Cavalier CSS-64 coin-operated soda machine (The Seeburg Corporation)

I wasn't allowed to drink soda when I was a kid, so I found soda machines particularly alluring. One type of machine that I especially liked featured a narrow, transparent door that the customer opened to access the soda bottles. This door, which I often gazed through, longingly, assumed near-mythic status in my mind -- it was the portal to the world of soda, the gateway to the forbidden land of soft drinks. It was, in short, the Magic Door, and I soon began referring to such machines by this name.

My parents lifted the soda ban when I got older, but by then Magic Door machines were on the wane, being replaced by more modern designs. Every now and then, though, I'd see one of the older models and presto, I was seven years old again -- only now I could have all the soda I wanted. I'd always make a point to purchase a bottle from the machine on such occasions, even if I wasn't particularly thirsty -- I figured I had a lot of lost soda time to make up for. Eventually, however, the Magic Door design became extinct.

You can therefore imagine my excitement when I was mucking around at a flea market a few years ago and came upon a functional Magic Door machine (or rather, a Cavalier CSS-64, which is its official and rather unwieldy name). A few hundred dollars and some heavy lifting later, it was nestled in a nook of my kitchen. By checking the serial number against the manufacturer's records, I learned that it was "born" in 1967. Some friends suggested that I stock it with beer, but that was out of the question -- the Magic Door was too intimately associated with my youth to dispense adult beverages. I've therefore kept it stocked with an assortment of sodas, and can now relive the excitement these drinks once held for me simply by walking into the kitchen, putting a quarter in the slot, and opening the door. The bottles pull out of the machine with an extremely satisfying "Ka-chunk!," the remaining bottles then reposition themselves inside the machine with that great glass-on-glass sound, and the machine's built-in bottle opener drops the caps into the cap depository with a nice little "Clink." It all amounts to a definitively ritualistic experience.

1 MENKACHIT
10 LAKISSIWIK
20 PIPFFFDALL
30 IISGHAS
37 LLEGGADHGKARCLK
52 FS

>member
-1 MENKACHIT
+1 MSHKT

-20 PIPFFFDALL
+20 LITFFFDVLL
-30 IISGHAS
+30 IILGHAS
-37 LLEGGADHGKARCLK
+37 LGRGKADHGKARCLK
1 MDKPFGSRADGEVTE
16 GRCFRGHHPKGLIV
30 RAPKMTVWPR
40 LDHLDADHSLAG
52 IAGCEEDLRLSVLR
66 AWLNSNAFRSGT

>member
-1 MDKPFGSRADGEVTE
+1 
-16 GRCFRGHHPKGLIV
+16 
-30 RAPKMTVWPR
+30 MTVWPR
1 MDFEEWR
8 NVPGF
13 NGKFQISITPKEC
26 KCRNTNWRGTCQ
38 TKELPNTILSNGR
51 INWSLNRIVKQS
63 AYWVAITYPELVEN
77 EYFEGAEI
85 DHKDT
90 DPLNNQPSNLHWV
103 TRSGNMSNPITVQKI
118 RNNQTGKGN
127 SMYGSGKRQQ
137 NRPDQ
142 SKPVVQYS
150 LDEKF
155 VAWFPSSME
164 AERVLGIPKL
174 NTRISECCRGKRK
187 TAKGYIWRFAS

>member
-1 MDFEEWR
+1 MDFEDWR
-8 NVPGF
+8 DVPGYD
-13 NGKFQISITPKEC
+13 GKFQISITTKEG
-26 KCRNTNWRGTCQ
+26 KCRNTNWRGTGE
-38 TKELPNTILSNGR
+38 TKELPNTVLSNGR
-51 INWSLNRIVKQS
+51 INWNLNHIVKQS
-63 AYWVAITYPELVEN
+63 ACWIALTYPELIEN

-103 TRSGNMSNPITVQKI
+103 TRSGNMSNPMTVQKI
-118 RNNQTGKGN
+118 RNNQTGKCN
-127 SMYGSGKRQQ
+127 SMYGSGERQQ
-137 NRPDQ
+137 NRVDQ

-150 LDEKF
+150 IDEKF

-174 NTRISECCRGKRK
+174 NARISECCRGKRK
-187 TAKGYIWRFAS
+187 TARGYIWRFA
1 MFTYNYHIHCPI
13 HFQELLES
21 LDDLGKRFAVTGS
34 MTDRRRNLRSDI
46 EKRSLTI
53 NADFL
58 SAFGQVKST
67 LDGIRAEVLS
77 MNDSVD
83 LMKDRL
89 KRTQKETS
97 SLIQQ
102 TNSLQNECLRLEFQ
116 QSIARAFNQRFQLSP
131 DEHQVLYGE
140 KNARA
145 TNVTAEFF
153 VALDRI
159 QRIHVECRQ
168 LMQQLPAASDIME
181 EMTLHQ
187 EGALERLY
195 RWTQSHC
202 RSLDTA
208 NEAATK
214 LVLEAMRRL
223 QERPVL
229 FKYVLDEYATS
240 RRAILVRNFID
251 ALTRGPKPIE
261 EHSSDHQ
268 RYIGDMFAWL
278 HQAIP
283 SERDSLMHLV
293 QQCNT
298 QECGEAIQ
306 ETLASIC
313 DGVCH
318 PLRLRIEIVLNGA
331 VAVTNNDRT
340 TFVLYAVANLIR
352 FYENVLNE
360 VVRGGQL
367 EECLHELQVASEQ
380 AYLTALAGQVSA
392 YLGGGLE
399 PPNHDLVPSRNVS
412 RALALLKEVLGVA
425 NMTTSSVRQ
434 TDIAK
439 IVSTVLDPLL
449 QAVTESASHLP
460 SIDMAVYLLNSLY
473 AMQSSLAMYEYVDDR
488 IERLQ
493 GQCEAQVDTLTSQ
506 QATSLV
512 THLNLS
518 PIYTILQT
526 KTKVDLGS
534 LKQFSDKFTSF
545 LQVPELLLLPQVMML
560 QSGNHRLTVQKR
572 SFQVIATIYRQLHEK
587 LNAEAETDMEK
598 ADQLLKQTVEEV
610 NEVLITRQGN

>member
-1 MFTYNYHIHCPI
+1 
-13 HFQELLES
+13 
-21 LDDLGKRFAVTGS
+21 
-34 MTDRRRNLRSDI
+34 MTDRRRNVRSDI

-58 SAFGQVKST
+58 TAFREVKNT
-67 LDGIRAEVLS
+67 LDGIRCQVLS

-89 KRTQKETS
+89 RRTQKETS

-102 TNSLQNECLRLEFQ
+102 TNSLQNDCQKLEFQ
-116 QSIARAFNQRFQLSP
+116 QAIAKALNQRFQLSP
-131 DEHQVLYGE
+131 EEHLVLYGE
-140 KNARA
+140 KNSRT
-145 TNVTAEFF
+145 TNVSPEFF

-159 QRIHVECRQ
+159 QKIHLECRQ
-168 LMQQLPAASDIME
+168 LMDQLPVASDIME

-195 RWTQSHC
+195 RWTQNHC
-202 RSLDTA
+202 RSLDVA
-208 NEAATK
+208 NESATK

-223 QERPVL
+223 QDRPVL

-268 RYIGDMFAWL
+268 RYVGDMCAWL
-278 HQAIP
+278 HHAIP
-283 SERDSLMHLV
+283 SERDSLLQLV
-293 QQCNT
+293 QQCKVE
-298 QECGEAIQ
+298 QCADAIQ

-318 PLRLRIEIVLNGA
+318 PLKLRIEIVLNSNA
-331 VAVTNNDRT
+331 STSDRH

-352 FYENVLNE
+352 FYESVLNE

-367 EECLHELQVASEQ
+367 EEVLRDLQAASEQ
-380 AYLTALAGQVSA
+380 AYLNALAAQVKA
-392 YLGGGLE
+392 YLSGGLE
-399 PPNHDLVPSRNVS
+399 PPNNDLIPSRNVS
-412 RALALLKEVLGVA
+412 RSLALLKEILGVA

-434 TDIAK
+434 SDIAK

Owning the machine has also made me realize how few sodas are still sold in glass bottles (especially in the New York area, where I live). It's often a struggle to find enough flavors to fill the machine's eight rows, so I now look for new brands and flavors whenever I'm traveling, and have even convinced a few out-of-town friends to mail soda to me. Moreover, because the bottles lie on their sides within the machine and are distinguished from one another by their caps, I've also become hyper-attuned to the classically inconspicuous subtleties of bottle cap design. For example, Boylan Beverages -- a small New Jersey bottler -- used to use flavor-specific caps that said, "Black Cherry," "Ginger Ale," and so on. But they recently cut costs by switching to a single generic cap design for all their flavors, which rendered their sodas useless for the purposes of my machine. With this type of problem in mind, I now instinctively scrutinize bottle caps for flavor specificity, legibility, and so on whenever I'm in a beverage outlet.

As for my Magic Door machine, it continues to work remarkably well. Its manufacturer, the Cavalier Division of the Seeburg Corporation of Chatanooga, Tennessee, began making Coke machines in 1935 and continues to make them today. But of course the machines they make now aren't nearly as cool as mine. The woman who answered the phone when I called their offices seemed to recognize this. "A CSS-64?" she said, a hint of respect and envy intermingling in her tone. "Ooh, you got one of the good ones."